Jillian Goldfarb received her B.S. in Chemical Engineering from Northeastern University in 2004 and Ph.D. from Brown University in 2008, and is now an Assistant Professor in Energy Engineering at The Pennsylvania State University. She currently serves the Division of Environmental Chemistry as the Fall National Meeting Program Chair and Alternate Councilor, and previously served ENVR as Chair of Publicity and Editor of the Division’s Newsletter. Her research tackles issues surrounding energy generation and its impact on the environment, and is funded by the National Science Foundation, The Eppley Foundation and by the Proctor & Gamble Corporate Sustainability Program. Her laboratory transforms carbonaceous waste into renewable fuels while simultaneously producing materials for environmental remediation, water treatment and fuel upgrading. She has developed new concepts for solid waste to energy and adsorbent conversion, proposed new byproduct conversion pathways for oil shale waste, and demonstrated the potential for multiple energy and product recovery pathways in a re-envisioned integrated biorefinery. She is the recipient of an American Chemical Society Younger Chemists Committee Leadership Development Award, an ACS Project SEED Grant to mentor high school students, an NIEHS Superfund Research Program Fellowship, an ACS Green Chemistry Institute Rising Star award, and was recently a Fulbright Fellow in Italy where she studied at the University of Trento.
Carol J. Henry is an adviser and consultant to public and private organizations, focusing on issues in toxicology, public and environmental health, risk assessment and risk management, research-management strategies, green chemistry and engineering technology and sustainable practices. She serves as the Environmental Health Advisor to Cummins, Inc., where she monitors developments in environmental health sciences and toxicology that relate to air pollution, focusing on topics which may have an impact on heavy-duty engine emission regulations.
Dr. Henry holds an appointment as professorial lecturer in the Department of Environmental and Occupational Health (EOH) of the George Washington University Milken Institute School of Public Health. She is a diplomat of the American Board of Toxicology, certified in general toxicology, a past President of the American College of Toxicology and the Chemical Society of Washington.
Dr. Henry received a Bachelor of Arts in Chemistry from the University of Minnesota and a PhD in microbiology from the University of Pittsburgh. She was a postdoctoral fellow at the Max Planck Institute, Tübingen, Germany; Princeton University, Princeton, NJ; and Sloan Kettering Institute for Cancer Research, New York City, NY.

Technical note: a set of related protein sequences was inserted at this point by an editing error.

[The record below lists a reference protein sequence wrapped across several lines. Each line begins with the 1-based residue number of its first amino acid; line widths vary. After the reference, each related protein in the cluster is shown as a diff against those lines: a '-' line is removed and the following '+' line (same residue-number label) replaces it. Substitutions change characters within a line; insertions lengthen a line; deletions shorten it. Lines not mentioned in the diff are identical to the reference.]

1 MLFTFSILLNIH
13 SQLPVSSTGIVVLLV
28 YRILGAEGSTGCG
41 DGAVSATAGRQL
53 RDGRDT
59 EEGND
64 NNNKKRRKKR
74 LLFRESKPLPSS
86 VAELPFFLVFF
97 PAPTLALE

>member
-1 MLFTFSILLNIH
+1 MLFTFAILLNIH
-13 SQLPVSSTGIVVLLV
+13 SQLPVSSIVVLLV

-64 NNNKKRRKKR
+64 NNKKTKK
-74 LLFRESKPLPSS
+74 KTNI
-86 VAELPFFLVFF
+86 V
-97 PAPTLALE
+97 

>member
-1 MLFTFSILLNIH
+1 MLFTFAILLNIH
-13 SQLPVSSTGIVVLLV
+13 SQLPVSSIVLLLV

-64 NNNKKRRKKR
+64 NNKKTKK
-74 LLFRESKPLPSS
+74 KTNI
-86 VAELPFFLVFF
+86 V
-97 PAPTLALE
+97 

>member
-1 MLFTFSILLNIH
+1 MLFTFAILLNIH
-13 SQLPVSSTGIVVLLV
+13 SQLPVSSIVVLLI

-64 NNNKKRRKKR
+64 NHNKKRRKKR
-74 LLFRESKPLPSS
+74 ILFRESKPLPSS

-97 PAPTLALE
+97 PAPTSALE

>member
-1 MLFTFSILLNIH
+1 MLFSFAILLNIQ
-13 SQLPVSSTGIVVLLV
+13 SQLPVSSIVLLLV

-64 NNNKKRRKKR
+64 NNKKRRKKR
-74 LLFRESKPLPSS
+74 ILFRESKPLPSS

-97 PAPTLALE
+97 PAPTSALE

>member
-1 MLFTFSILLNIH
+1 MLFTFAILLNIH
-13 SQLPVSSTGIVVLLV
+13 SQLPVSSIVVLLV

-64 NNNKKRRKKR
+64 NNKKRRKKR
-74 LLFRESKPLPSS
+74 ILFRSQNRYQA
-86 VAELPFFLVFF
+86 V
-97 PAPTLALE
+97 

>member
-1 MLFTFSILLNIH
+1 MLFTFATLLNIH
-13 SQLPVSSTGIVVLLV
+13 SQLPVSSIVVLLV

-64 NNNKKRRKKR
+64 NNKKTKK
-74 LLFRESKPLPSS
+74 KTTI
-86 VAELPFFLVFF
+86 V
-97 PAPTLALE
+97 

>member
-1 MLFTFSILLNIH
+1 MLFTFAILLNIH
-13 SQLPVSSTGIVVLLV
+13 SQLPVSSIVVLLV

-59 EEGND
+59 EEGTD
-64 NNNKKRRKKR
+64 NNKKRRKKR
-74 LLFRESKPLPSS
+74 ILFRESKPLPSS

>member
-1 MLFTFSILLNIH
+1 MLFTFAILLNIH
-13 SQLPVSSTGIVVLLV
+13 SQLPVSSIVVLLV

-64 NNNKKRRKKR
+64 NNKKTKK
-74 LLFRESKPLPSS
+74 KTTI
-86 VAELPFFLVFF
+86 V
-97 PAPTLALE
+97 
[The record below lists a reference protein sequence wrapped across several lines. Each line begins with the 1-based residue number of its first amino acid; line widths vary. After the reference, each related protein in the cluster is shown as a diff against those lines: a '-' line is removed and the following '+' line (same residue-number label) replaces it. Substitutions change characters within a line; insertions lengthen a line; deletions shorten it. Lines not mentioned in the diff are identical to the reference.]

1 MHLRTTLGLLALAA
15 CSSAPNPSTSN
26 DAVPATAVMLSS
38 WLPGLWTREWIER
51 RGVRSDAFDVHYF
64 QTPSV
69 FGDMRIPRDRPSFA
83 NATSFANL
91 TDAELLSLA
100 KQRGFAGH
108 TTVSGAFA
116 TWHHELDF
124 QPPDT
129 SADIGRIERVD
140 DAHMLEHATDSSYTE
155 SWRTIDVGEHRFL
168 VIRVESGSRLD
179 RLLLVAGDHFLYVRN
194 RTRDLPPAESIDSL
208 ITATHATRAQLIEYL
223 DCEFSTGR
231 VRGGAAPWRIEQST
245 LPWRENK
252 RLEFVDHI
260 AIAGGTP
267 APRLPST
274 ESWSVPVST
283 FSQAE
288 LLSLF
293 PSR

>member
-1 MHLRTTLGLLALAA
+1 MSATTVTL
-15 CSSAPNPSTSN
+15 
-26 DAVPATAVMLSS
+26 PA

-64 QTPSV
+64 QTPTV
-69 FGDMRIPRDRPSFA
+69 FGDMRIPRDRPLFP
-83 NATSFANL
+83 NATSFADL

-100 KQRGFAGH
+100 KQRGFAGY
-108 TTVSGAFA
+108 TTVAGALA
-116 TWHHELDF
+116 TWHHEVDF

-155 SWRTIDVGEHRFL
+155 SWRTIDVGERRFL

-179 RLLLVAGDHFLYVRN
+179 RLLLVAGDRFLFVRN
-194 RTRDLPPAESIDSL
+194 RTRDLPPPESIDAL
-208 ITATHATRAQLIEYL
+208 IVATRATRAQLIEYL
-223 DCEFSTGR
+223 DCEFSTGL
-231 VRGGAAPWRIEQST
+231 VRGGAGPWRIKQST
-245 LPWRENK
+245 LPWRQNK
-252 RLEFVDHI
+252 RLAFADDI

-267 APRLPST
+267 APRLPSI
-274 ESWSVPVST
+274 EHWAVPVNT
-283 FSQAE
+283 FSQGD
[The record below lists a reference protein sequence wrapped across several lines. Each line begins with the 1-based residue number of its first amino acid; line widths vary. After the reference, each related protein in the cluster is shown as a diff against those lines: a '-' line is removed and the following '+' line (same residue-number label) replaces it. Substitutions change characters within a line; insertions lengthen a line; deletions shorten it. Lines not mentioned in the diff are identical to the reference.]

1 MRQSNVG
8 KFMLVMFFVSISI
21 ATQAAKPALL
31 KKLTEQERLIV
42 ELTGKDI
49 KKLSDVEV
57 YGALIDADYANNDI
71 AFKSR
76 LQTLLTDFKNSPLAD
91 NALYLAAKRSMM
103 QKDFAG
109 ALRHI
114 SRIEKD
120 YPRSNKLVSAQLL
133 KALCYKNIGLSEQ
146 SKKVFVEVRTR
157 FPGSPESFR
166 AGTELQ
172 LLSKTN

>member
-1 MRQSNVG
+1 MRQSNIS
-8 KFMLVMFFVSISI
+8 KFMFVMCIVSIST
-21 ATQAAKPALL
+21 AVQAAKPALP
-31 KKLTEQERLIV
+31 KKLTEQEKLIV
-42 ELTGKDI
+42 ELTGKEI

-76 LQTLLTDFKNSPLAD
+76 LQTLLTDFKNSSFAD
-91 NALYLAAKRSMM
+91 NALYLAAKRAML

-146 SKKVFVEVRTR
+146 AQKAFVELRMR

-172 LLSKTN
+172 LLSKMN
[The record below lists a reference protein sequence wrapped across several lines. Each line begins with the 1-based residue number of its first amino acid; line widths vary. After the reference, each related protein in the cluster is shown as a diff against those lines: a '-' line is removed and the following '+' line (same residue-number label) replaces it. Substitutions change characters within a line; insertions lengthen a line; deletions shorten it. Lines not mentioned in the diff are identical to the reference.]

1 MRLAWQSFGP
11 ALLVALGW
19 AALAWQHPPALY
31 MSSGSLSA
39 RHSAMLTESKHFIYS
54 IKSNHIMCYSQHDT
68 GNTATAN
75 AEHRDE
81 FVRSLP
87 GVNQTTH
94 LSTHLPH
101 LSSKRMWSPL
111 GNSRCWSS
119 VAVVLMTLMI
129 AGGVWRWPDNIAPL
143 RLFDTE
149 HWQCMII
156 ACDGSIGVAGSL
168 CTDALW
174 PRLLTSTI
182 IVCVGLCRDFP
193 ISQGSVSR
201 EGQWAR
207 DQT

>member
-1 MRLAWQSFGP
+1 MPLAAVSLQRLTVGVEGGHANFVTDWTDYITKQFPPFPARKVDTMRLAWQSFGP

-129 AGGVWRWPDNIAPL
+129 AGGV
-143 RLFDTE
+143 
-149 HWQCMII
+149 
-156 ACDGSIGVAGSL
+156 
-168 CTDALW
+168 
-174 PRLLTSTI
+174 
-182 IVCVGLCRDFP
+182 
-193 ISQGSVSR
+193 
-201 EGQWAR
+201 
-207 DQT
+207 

Katie Hunt is the former 2017/2018 Brenton S. Halsey Distinguished Visiting Professor at the University of Virginia and the former R&D Director of Innovation Sourcing & Sustainable Technologies at The Dow Chemical Company. Her chemistry degrees include a B.A. from Smith College and a Ph.D. from University of California, Davis. She began her nearly 30-year career in industry at Rohm and Haas (now Dow) after completing an NIH Postdoctoral Fellowship at Yale in MB&B. A strong and vocal champion of STEM education, technology collaboration and scientific innovation, Dr. Hunt is a past president of the American Chemical Society and a current ACS Expert. She serves on numerous advisory boards, including RIT NTID (Rochester Institute of Technology /National Technical Institute for the Deaf) DeafTEC (NSF Center for Deaf Technologies, www.deaftec.org) and The Academy of Natural Sciences of Drexel University (www.ansp.org). Katie is especially proud of her work with the Mayor’s Sustainability Advisory Board and the RetroFIT PHILLY: Coolest Block Contest. (www.ecasavesenergy.org).
Dr. Keisuke Ikehata is an Adjunct Professor in the Department of Chemical and Environmental Engineering, University of California, Riverside (UC Riverside) and a Lecturer in the Department of Chemistry and Biochemistry, California State University, Fullerton (CSU Fullerton). Prior to joining UC Riverside and CSU Fullerton in 2018, Dr. Ikehata worked as a technical consultant and R&D manager at a water resources engineering firm in Orange County, California for more than eight years (2009-2018). Dr. Ikehata also worked as a postdoctoral research associate in the Department of Medicinal Chemistry at the University of Kansas, Lawrence, KS (2004-2005) and as a research associate and lecturer in the Department of Civil & Environmental Engineering at the University of Alberta (2005-2009). Dr. Ikehata is a registered professional environmental engineer in Alberta and Arizona. His research interests and expertise include aquatic chemistry and biology, xenobiotics toxicology and risk assessment, water and wastewater treatment, disinfection and disinfection by-products, water reuse, desalination, and environmental microbiology and biotechnology. Dr. Ikehata has published more than 140 technical publications, including peer-reviewed research articles, review papers, and invited book chapters. Dr. Ikehata has been an active member of the American Chemical Society (ACS) since 1999. Dr. Ikehata is the Chair (2019-2020) and an Alternate Councilor (2016-2021) for the Orange County Section of the ACS (OC ACS). He has been also an active member of the Environmental Committee of the OC ACS and severed as a program co-chair for the ACS Western Regional Meeting in San Marcos, CA in 2015.
Dr. Jayne is a Principal Research Scientist with over 25 years’ experience in the field of atmospheric chemistry. He works at Aerodyne Research, Inc. (ARI), where he is the Co-Director for the Center for Aerosol and Cloud Chemistry and Vice President of Instrument Systems Development and Production.